Many years ago we stayed in a B and B in Scotland. Off we went at 6 and had a cooked meal at a local restaurant. On our return there was high tea, a fantastic spread which our generous hosts had ready for us. It could have been embarrassing but fortunately dad was a trencherman and managed to put more than his share away. If only we had known!

kittylester Sun 25-Sep-22 15:41:52

High Tea when I was young was something like cheese on toast, scram led eggs and bacon, smoked haddock with poached egg, sardines on toast typoe things followed by cakes or tinned fruit and evaporated milk.

silverlining48 Sun 25-Sep-22 15:45:54

We had a fabulous high tea at the Savoy fir my 70 th. I wasn’t sure what to expect but instead of the usual sandwiches it was a hot savoury meal ( salmon) followed by cakes and patisserie, a day to remember.

Elusivebutterfly Sun 25-Sep-22 15:55:08

I grew up in the south with Scottish parents and we had high tea on Sundays, after the lunchtime roast dinner. High tea was a light meal such as egg on toast, followed by cake and/or jelly or tinned fruit.
I've seen it in restaurants in Scotland, but not elsewhere. My Scottish relatives always offered this as a meal when we visited, unless it was just an evening visit, when it would be supper with cakes, scones and possibly sandwiches, like afternoon tea.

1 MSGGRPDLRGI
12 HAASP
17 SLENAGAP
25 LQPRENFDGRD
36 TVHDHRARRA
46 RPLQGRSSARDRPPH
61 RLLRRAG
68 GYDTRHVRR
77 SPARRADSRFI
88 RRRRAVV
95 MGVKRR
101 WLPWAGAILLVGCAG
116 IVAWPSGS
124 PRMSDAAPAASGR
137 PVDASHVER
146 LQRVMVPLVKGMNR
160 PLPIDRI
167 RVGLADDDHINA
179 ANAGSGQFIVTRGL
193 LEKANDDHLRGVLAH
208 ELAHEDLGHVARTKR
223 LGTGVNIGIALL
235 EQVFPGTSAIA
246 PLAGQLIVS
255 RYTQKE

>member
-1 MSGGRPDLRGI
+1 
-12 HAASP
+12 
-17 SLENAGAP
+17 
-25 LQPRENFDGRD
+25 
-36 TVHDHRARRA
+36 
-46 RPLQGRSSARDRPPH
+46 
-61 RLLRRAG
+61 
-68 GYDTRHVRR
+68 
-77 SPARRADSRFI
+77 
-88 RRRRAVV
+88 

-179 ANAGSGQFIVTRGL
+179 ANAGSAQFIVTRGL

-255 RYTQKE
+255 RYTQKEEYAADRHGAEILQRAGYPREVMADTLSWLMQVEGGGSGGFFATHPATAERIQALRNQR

MiniMoon Sun 25-Sep-22 15:56:42

We often had high tea when I was a child. Usually on a Sunday afternoon. I remember summer Sundays. Roll mop herrings and salad with home made dressing and bread and butter. This was followed by scones, cakes and a pot of tea.

Nell8 Sun 25-Sep-22 15:57:10

As children (in Scotland) we had "tea" with our parents between 5-6 pm while listening to Children's Hour on the BBC Home Service. The main course varied between omelette, salad, mince 'n' tatties, fish fingers etc followed by tinned fruit, steamed pudding, Angel Delight... As if that wasn't enough we could carbo load on biscuits and cake. All washed down with Brooke Bond's finest. Our cats jostled for a warm place on top of the radio next to the table. Not to be left out long, furry arms would reach over to try and hook a titbit from someone's plate.

Dinner was our midday meal. Supper was a drink and biscuit at bedtime.

Aveline Sun 25-Sep-22 16:05:13

Yes High Tea is a hot meal (or salad) as a main course with scones and cakes etc afterwards. Washed down with cups of tea. Lovely. Haven't had one for years though.
I agree that those fancy afternoon teas currently served at extortionate prices are not high tea! I think it's Americans misunderstanding.

Daddima Sun 25-Sep-22 16:09:50

It’s still quite popular in hotels in Scottish touristy spots. It’s often fish and chips, sausage, egg and chips, steak pie with potatoes or chips, gammon steak, or ham salad, served with bread or toast, then scones and/or cake. It’s usually served about 4.30 onwards, and you don’t have dinner later ( unless you are a serious scoffer!)

SueDonim Sun 25-Sep-22 16:13:36

I loved high tea when my DC were small. Where I’ve lived in Scotland, it always came with bread and butter too. We’d take the DC out for HT on a Saturday, then home, watch a bit of tv and off to bed with them!

I’ve never really thought of its origins but Maw’s explanation sounds perfect.

Blondiescot Sun 25-Sep-22 16:22:20

Yes, high tea has always been a popular thing here in Scotland. I've noticed more places starting to offer it again now, so it there must be a demand for it.